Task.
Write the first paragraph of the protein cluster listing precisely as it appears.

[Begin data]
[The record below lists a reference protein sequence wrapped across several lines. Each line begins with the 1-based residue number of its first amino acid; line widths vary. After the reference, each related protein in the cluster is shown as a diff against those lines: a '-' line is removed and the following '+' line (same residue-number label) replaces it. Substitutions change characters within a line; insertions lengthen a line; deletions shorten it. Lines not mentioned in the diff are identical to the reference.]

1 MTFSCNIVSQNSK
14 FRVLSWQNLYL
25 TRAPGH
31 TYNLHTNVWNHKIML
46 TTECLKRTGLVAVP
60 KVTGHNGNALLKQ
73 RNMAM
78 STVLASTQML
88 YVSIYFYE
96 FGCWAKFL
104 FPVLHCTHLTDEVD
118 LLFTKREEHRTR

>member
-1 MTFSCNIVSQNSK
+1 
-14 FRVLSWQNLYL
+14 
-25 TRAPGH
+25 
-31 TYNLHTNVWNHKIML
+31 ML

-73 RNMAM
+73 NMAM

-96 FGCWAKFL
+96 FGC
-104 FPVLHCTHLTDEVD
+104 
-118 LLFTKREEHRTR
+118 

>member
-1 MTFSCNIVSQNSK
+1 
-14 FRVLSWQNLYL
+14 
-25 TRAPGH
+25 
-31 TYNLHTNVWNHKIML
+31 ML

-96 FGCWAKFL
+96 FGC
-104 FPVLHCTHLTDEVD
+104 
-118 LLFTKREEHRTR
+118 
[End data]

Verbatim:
[The record below lists a reference protein sequence wrapped across several lines. Each line begins with the 1-based residue number of its first amino acid; line widths vary. After the reference, each related protein in the cluster is shown as a diff against those lines: a '-' line is removed and the following '+' line (same residue-number label) replaces it. Substitutions change characters within a line; insertions lengthen a line; deletions shorten it. Lines not mentioned in the diff are identical to the reference.]